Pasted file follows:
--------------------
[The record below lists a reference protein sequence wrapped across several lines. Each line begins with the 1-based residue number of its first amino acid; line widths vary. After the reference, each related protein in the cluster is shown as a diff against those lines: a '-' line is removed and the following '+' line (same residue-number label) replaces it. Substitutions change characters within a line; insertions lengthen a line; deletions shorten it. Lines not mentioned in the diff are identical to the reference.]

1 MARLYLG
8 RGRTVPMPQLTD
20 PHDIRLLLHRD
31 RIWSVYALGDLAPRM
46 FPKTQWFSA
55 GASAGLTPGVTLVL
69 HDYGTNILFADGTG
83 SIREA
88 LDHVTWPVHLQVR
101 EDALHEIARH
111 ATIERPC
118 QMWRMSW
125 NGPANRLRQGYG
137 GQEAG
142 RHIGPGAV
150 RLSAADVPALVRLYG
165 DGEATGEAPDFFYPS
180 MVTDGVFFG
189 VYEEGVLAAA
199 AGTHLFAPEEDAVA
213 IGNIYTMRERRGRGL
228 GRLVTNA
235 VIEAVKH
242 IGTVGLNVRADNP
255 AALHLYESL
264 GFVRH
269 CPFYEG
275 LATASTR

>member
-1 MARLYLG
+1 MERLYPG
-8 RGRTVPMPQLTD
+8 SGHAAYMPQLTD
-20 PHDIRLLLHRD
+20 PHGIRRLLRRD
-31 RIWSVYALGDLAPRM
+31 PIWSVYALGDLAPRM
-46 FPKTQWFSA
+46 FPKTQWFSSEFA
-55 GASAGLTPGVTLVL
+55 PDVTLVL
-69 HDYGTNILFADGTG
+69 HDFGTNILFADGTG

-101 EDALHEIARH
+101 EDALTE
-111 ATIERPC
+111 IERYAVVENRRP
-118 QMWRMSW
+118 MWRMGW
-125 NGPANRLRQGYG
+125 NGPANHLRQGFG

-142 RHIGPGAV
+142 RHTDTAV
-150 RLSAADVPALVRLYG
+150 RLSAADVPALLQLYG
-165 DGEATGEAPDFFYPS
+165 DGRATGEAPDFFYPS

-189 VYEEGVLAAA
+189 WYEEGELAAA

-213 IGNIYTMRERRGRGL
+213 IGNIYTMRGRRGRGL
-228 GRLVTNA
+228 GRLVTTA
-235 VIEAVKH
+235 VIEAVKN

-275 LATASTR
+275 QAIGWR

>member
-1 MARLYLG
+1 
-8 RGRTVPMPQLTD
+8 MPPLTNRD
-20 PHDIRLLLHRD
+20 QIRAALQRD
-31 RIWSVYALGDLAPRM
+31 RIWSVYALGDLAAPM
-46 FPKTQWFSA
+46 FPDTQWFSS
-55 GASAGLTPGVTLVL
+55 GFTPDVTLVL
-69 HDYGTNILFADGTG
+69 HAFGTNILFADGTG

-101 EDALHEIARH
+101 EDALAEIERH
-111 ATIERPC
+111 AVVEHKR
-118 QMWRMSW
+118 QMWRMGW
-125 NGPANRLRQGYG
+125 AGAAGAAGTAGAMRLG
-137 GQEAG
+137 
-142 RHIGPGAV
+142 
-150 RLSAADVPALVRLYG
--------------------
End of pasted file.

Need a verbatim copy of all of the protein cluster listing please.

[The record below lists a reference protein sequence wrapped across several lines. Each line begins with the 1-based residue number of its first amino acid; line widths vary. After the reference, each related protein in the cluster is shown as a diff against those lines: a '-' line is removed and the following '+' line (same residue-number label) replaces it. Substitutions change characters within a line; insertions lengthen a line; deletions shorten it. Lines not mentioned in the diff are identical to the reference.]

1 MARLYLG
8 RGRTVPMPQLTD
20 PHDIRLLLHRD
31 RIWSVYALGDLAPRM
46 FPKTQWFSA
55 GASAGLTPGVTLVL
69 HDYGTNILFADGTG
83 SIREA
88 LDHVTWPVHLQVR
101 EDALHEIARH
111 ATIERPC
118 QMWRMSW
125 NGPANRLRQGYG
137 GQEAG
142 RHIGPGAV
150 RLSAADVPALVRLYG
165 DGEATGEAPDFFYPS
180 MVTDGVFFG
189 VYEEGVLAAA
199 AGTHLFAPEEDAVA
213 IGNIYTMRERRGRGL
228 GRLVTNA
235 VIEAVKH
242 IGTVGLNVRADNP
255 AALHLYESL
264 GFVRH
269 CPFYEG
275 LATASTR

>member
-1 MARLYLG
+1 MERLYPG
-8 RGRTVPMPQLTD
+8 SGHAAYMPQLTD
-20 PHDIRLLLHRD
+20 PHGIRRLLRRD
-31 RIWSVYALGDLAPRM
+31 PIWSVYALGDLAPRM
-46 FPKTQWFSA
+46 FPKTQWFSSEFA
-55 GASAGLTPGVTLVL
+55 PDVTLVL
-69 HDYGTNILFADGTG
+69 HDFGTNILFADGTG

-101 EDALHEIARH
+101 EDALTE
-111 ATIERPC
+111 IERYAVVENRRP
-118 QMWRMSW
+118 MWRMGW
-125 NGPANRLRQGYG
+125 NGPANHLRQGFG

-142 RHIGPGAV
+142 RHTDTAV
-150 RLSAADVPALVRLYG
+150 RLSAADVPALLQLYG
-165 DGEATGEAPDFFYPS
+165 DGRATGEAPDFFYPS

-189 VYEEGVLAAA
+189 WYEEGELAAA

-213 IGNIYTMRERRGRGL
+213 IGNIYTMRGRRGRGL
-228 GRLVTNA
+228 GRLVTTA
-235 VIEAVKH
+235 VIEAVKN

-275 LATASTR
+275 QAIGWR

>member
-1 MARLYLG
+1 
-8 RGRTVPMPQLTD
+8 MPPLTNRD
-20 PHDIRLLLHRD
+20 QIRAALQRD
-31 RIWSVYALGDLAPRM
+31 RIWSVYALGDLAAPM
-46 FPKTQWFSA
+46 FPDTQWFSS
-55 GASAGLTPGVTLVL
+55 GFTPDVTLVL
-69 HDYGTNILFADGTG
+69 HAFGTNILFADGTG

-101 EDALHEIARH
+101 EDALAEIERH
-111 ATIERPC
+111 AVVEHKR
-118 QMWRMSW
+118 QMWRMGW
-125 NGPANRLRQGYG
+125 AGAAGAAGTAGAMRLG
-137 GQEAG
+137 
-142 RHIGPGAV
+142 
-150 RLSAADVPALVRLYG